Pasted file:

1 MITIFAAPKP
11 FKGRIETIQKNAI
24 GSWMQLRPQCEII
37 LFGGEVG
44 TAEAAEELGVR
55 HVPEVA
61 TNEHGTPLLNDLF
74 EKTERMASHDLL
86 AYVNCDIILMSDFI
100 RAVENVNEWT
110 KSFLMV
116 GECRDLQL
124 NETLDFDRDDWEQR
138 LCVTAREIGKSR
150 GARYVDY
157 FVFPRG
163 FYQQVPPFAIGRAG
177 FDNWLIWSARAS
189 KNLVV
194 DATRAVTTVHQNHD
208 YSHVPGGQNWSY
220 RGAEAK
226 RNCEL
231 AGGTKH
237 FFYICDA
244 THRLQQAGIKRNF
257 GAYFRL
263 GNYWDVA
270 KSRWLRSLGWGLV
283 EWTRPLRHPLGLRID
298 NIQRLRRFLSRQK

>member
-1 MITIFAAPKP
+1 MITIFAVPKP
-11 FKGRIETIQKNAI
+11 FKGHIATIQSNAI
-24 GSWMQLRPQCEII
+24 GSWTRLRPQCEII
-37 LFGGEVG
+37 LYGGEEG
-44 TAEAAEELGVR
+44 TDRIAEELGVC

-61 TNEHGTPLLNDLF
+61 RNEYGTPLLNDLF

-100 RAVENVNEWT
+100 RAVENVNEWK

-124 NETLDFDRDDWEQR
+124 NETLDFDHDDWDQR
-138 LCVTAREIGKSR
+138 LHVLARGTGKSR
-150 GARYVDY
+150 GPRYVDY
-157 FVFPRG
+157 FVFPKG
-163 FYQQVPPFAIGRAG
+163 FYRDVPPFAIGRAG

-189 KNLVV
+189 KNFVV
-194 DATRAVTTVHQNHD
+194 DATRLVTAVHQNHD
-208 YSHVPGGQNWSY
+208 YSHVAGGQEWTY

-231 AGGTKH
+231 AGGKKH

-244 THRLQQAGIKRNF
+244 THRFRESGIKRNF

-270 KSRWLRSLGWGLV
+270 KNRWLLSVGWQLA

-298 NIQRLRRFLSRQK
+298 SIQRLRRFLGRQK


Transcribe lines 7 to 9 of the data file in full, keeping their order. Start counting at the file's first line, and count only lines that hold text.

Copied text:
61 TNEHGTPLLNDLF
74 EKTERMASHDLL
86 AYVNCDIILMSDFI